Salmonella

What is it?

Salmonella (sal-muh-nell-uh) is a type of food poisoning. It is an infection (in-fek-shun) of the stomach and digestive (food) tract. The digestive tract is the part of the body through which food passes. The infection affects the intestines (in-tes-tins) by causing diarrhea (di-uh-ree-uh). Salmonella is more common in people over 70 years or under 20 years. It is seen most often in children less than 1 year. Salmonella may be spread from person to person.

Causes:

This infection is caused by a germ called a bacteria (bak-teer-e-uh). The germ may be found in raw or not fully cooked meat, usually pork or chicken. Salmonella may also be found in eggs or food with eggs in it. Drinking water may also contain the salmonella germ. Salmonella may be spread by an infected person who works with food. This person may spread the infection to food by not washing his/her hands after using the toilet. Pet turtles, hamsters, and other animals may also carry the germ.

Signs and Symptoms:

You may have signs that show up 12 to 48 hours after eating or drinking infected food or liquids. Signs may include watery diarrhea or BMs. The diarrhea may have mucus or blood in it. You may have abdominal (belly) pain, fever, headache, chills, sweats, or tiredness. Other signs are nausea (upset stomach), vomiting (throwing up) or dehydration (loss of a lot of body water). You may also not want to eat.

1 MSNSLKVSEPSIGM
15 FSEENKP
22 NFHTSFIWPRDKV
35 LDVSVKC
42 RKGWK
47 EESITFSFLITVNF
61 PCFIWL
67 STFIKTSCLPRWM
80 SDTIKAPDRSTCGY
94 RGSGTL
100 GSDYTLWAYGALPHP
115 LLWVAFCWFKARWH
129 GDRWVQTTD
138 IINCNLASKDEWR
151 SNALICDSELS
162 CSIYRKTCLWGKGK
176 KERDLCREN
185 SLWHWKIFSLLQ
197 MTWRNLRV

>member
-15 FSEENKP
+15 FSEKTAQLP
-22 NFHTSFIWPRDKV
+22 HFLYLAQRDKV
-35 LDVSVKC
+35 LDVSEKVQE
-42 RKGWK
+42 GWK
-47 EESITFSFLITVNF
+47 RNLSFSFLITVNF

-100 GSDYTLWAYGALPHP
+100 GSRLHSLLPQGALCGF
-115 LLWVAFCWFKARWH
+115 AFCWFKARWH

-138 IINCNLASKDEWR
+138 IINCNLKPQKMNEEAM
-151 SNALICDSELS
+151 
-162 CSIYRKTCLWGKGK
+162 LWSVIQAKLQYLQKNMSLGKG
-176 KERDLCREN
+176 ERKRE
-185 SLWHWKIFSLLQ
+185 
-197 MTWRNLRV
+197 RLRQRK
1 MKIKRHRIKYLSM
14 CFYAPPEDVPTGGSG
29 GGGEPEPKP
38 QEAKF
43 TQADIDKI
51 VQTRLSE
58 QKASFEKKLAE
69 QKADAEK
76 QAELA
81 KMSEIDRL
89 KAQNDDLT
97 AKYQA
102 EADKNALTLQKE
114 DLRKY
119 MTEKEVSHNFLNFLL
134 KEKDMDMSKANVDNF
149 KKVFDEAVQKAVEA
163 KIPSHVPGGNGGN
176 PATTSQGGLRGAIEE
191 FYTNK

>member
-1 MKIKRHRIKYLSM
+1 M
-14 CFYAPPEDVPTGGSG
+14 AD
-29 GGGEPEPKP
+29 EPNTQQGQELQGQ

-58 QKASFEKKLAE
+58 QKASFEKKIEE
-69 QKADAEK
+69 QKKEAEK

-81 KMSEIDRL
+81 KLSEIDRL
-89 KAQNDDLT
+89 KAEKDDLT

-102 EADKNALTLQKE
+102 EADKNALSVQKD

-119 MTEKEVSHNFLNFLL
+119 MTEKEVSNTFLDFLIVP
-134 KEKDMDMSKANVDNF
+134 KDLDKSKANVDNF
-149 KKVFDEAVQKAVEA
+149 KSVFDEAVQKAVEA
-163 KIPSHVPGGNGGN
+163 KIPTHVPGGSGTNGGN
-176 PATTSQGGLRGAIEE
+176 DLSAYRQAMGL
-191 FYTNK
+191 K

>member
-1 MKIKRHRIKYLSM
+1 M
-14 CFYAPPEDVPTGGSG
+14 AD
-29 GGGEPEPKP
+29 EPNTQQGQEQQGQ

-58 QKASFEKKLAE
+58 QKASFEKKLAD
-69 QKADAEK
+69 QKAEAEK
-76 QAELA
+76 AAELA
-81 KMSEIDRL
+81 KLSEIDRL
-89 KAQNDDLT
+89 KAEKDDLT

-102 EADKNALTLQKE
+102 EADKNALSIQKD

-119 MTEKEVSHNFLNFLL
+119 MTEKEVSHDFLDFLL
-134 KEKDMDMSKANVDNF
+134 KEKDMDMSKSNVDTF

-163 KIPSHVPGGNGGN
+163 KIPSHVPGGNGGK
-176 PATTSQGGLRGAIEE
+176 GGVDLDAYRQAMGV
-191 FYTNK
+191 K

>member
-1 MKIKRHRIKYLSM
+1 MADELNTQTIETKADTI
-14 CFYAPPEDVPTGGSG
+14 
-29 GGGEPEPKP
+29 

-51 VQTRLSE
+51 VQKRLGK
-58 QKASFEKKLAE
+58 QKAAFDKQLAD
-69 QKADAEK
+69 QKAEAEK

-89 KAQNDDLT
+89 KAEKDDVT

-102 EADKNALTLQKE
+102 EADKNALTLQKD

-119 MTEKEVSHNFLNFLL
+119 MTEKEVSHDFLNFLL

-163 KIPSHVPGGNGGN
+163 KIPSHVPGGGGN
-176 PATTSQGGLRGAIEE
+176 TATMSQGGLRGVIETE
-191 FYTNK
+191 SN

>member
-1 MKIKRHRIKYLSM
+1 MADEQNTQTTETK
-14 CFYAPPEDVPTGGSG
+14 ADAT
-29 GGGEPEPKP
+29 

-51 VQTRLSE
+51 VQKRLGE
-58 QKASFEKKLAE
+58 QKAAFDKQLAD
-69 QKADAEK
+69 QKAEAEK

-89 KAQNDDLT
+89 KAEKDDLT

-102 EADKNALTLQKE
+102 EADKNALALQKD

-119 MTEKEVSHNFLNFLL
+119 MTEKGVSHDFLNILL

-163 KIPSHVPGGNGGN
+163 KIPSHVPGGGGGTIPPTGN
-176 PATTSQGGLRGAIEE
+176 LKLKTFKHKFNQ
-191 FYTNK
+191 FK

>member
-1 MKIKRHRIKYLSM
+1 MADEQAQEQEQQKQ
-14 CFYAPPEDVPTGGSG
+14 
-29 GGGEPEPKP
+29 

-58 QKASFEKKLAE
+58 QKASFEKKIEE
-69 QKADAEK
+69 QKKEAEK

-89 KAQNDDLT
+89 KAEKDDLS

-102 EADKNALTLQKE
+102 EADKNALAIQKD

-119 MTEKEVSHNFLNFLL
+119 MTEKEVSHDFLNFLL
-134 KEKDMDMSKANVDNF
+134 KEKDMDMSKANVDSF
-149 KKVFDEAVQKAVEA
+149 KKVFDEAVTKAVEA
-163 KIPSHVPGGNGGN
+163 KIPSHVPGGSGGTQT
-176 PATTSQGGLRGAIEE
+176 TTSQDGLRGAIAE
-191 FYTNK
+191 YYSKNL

Care:

Salmonella is found by testing your BMs. Mild cases last 1 to 4 days and can be treated at home. You may need to stop eating or drinking to rest your digestive tract. You will slowly be able to eat and drink when the diarrhea and vomiting has stopped. A heating pad (set on low) may help your abdominal cramps. Rest is important. Antibiotic (an-ti-bi-ah-tik) medicine is usually not needed to treat salmonella. You may need to be put in the hospital if you are dehydrated.

Care Agreement

You have the right to help plan your care. To help with this plan, you must learn about your health condition and how it may be treated. You can then discuss treatment options with your caregivers. Work with them to decide what care may be used to treat you. You always have the right to refuse treatment.

Hide
(web1)